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We had a few other machines to help out as well.  A couple of bulldozers, some quads, a side by side and a ’96 Toyota pickup with tracks instead of wheels.  We took the tracks off once the snow was all gone using the hoe to lift the truck.  Why bother with jacks when you have those Tonka toys kicking around.

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The winter trail conditions rapidly deteriorated as the weather warmed up.  The ground here is like muskeg with lots of water and mud.  Just about everything got stuck at some point, except for the Nodwells.  We had to cross a few creeks, mud and sometimes straight trough the trees.

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The pursuit of gold will make men do strange things.  In our case it involved a ton of work travelling over unforgiving terrain to drill holes down to bedrock.  Our persistence and determination paid off though and we discovered a pay channel that extends over much of the drilled area.  It is going to take some more work to map out the full extent but we already have clear evidence of a great deposit.

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After 50 straight days it was time to go home.  Our ride out was a DHC-3 Turbo-Otter, an impressive aircraft designed by de Havilland, a Canadaian company, in the 1950s.  The Otter took our whole crew and all our gear without any issues.  The turbine engine gives it the STOL capabilities to takeoff and land in a rugged bush airstrip like the one in this camp.  We stopped along the way to drop off one of our guys and pick up some much needed beer before landing in Whitehorse.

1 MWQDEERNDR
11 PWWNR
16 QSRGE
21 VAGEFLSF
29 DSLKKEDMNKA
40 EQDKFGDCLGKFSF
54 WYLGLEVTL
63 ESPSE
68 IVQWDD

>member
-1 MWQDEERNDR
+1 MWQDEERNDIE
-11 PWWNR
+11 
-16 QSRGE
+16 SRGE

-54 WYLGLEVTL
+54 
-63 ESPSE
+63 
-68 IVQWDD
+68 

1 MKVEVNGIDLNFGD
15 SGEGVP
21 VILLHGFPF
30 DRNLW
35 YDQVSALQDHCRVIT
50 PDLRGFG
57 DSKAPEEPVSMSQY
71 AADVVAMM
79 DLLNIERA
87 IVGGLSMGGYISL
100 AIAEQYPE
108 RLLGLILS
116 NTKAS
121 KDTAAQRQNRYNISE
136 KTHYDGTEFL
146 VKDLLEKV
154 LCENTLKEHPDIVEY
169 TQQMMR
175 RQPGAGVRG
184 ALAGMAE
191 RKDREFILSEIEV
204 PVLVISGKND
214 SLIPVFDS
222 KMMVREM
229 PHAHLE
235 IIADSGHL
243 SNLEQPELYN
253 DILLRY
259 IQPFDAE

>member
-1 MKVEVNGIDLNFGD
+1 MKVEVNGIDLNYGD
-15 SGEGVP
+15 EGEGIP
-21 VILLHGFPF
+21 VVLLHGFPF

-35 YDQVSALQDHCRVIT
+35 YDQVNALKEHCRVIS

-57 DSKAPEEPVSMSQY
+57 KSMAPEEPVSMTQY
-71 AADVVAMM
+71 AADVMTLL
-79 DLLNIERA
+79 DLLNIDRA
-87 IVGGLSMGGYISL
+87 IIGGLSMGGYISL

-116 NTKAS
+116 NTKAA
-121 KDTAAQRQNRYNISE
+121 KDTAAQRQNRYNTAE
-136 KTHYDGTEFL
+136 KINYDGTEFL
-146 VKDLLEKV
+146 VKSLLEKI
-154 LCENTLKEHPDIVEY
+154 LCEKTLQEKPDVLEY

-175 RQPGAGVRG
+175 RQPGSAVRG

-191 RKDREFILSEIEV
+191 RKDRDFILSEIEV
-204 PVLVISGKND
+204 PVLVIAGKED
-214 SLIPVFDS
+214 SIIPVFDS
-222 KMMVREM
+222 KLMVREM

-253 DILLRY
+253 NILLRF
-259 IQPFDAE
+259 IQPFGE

I had a wild night in Whitehorse to close off the trip before heading home to BC.  It was a good time in the bush but it is nice to return to the comforts of modern civilization.

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The Search for Klondike Lode Gold

The Search for Klondike Lode Gold

In the summer of 2010 I was hired to work with a team to find hard rock gold in the Klondike.  We explored a group of claims on the Indian River.

IMG_1741My crew stayed at a camp operated by a character called Big Al.  That name might sound familiar because he has been featured on the popular TV show Yukon Gold on the History Channel.  Of course at that time we had no idea he was going to be a celebrity.  During the trip we heard a rumour that Hoffmans working a few claims over were filming for a TV show, it turned out to be the hit series Gold Rush on Discovery.  We were surrounded by gold mining TV stars but didn’t know it yet.

Klondike Tailings Piles
Klondike Tailings Piles

Indian River Yukon

The Klondike is a place that has a very storied history and was the site of the greatest gold rush of them all.  California, Oregon, and British Columbia had their gold rushes and stories but the Klondike was like no other.  Between 1896 and 1899 over 100,000 adventurers made the journey from all over the world to the largely uninhabited Yukon territory in search of gold.  What made this rush different is the long journeys and overall inexperience of the Argonauts.  At the time of discovery El Dorado and Bonanza creek were the richest creeks in the world.  Some claims on El Dorado were getting $27 to the pan once they hit the pay streak.  That is equivalent to about $750 per pan in today’s money.